September 19, 2010

Going With the Flow

Posted in A Bigger Picture at 4:29 am by Sue Hine

Volunteerism is like a living organism. It grows, declines and changes in response to the stimuli surrounding it.   Mary Merrill

I don’t much like the word volunteerism.  It sounds clumsy, and suggests there is some deep and meaningful philosophy to be read and understood.  Not so, as dictionary definitions are almost all descriptive of a process rather than enlightenment on meaning.  The word does not seem to have any bearing on what I do as a volunteer – though I will acknowledge a set of beliefs or principles that inform and shape the course of my volunteering. 

However, I have to allow Merrill’s metaphor of volunteerism as an organism that responds to its environment.  Trouble is, ‘the environment’ is a word of many definitions and concepts.  It includes physical and social elements, political and economic influences and all the shades in between.  ‘The environment’ is constantly shifting and volunteering, like the rest of us, has to live with continual change. 

Global conversations have been going on for some time about contemporary trends in volunteering.  You know – the shifting interests of different generations, different motivations and expectations, corporate volunteering, episodic and flexible volunteering, and the huge impact of internet and social media technology.   All around me managers of volunteers are running to catch up.  Organisations who fail to recognise these changes are hard-pressed to maintain their business, and to recruit and retain volunteers.

There have been other changes too over the past 25 years.  Government structural adjustment programmes and devolution of services meant the voluntary sector had to learn how best to present a formal application for funding, and where the best resources for our interests lay.  We had to learn about accountability, not just reporting on how donated funding was spent, but what outcomes were achieved.  Committee members had to step back from operational involvement and learn about governance responsibilities.  There were learning curves for everyone, and flow-on effects for volunteers and their managers.  When the regulatory environment kicked in with health and safety proscriptions, with legal obligations and the employer’s ‘duty of care’ extending to volunteers, organisations were obliged to change long-standing laissez-faire practices.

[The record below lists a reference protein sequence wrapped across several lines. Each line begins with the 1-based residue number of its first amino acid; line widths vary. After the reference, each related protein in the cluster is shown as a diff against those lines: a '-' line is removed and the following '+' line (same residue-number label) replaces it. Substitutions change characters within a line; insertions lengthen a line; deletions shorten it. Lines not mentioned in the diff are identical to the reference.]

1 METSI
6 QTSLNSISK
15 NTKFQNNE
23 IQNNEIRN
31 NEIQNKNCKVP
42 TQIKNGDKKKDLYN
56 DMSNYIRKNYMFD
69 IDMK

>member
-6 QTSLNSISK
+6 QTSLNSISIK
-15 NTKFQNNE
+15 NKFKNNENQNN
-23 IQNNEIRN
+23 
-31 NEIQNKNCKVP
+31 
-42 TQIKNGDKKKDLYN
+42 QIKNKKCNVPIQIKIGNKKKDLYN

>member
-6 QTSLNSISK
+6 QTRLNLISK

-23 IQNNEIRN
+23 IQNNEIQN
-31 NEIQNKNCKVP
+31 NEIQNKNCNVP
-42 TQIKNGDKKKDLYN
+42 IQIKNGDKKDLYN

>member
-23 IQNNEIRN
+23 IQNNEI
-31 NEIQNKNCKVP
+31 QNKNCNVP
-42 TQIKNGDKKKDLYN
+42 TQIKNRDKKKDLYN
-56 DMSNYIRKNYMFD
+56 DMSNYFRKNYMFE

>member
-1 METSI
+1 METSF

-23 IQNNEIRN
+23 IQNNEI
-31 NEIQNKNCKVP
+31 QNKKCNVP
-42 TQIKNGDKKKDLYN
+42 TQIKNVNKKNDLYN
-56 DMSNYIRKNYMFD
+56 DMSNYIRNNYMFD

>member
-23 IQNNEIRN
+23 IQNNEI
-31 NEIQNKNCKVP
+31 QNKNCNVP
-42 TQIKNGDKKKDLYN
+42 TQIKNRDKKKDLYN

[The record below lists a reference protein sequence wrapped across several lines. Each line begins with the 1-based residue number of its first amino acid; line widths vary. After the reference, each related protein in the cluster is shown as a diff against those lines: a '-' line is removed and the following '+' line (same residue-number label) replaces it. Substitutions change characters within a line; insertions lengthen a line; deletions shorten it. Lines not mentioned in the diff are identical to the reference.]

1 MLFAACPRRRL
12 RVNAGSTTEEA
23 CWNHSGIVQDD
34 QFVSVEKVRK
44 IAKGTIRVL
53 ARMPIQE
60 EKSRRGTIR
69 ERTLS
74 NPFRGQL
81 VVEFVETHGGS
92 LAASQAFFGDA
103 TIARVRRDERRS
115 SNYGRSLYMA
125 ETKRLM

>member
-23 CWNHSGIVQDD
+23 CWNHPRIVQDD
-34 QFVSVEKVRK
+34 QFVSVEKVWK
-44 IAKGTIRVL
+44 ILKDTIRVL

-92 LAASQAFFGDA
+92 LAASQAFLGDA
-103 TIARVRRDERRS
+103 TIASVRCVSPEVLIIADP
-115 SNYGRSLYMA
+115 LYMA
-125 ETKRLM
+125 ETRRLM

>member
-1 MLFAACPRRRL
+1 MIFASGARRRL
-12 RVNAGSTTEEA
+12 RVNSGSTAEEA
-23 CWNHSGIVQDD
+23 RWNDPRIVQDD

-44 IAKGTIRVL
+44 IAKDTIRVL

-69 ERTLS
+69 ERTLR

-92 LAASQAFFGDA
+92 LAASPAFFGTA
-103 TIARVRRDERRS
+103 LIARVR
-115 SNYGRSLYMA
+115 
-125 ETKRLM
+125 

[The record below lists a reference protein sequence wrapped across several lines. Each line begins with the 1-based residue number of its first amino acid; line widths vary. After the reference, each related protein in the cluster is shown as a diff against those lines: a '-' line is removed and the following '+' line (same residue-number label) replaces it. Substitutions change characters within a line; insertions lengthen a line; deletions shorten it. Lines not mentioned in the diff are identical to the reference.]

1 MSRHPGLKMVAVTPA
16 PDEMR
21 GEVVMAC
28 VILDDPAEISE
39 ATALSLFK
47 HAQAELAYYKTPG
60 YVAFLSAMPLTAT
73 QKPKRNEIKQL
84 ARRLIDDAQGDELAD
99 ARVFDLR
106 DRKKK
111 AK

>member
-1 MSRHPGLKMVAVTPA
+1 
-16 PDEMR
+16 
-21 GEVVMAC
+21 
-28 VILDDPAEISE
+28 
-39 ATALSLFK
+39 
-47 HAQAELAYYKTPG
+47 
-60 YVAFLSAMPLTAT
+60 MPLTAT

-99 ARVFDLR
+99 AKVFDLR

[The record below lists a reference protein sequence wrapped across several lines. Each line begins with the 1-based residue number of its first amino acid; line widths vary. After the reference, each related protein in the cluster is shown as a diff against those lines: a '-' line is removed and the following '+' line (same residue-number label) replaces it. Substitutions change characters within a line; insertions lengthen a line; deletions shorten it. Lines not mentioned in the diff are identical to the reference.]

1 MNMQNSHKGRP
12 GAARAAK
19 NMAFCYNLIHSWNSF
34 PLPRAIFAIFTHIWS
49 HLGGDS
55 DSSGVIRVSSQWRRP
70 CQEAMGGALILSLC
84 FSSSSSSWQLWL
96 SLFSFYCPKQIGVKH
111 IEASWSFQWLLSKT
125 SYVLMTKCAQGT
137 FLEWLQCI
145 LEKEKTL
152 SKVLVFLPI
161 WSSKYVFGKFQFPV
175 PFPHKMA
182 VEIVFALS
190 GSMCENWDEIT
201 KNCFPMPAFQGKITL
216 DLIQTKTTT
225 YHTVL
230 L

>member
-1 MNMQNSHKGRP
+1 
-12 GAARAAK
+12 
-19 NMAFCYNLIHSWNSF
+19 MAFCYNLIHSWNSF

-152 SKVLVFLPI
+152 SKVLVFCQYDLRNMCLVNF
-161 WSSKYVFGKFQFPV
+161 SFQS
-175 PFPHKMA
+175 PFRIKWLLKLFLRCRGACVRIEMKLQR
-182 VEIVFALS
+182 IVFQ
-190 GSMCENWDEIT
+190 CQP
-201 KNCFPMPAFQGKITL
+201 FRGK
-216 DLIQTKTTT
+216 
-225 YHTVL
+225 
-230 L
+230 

The pay-off was in securing contracts with government for the provision of services.  We are now a flourishing industry, a Third Sector, right up there with the Public and Private Sectors.  The VAVA Project (see reckoned annual accounts did not show the added value provided by volunteers.   Statistics NZ has got that sorted now:

 Non-profit institutions contributed 2.6% to New Zealand’s GDP in 2004.  When volunteer labour is included the GDP contribution rises to 4.9%.  

Wow! That’s equivalent to the building and construction sector; it’s greater than tourism brings into the country.  And wow, again!  It all happens because there is a manager, a leader or a coordinator, paid or unpaid, who keeps the volunteers on track, keeps them coming, ensuring a worthwhile experience.  

Management of volunteers has moved with the times too.  The basic processes of recruitment, recognition, rewarding volunteers and renewal are well understood, if not always applied.  The word ‘profession’ is adopted for the occupation; there are codes of practice and national standards available – though New Zealand has not got there yet.  There are opportunities for training and education at all levels, including distance and on-line learning programmes.  We have lifted our game. 

But it’s a longer harder road to lift our profile, to get some investment in and recognition of management of volunteers.  Despite the writing and publishing and on-going promotion by global leaders the message at the masthead of this post is not getting through. 

 That is why the Volunteering NZ sponsored Development Project for Management of Volunteers was started.  That is why November 5 is marked as International Day for Managers of Volunteers.  When the Project Team no longer needs to meet, and when we no longer need to mark our existence on a special day, then Management of Volunteers will have come of age.

1 Comment »

  1. DJ Cronin said,

    Well said! 🙂


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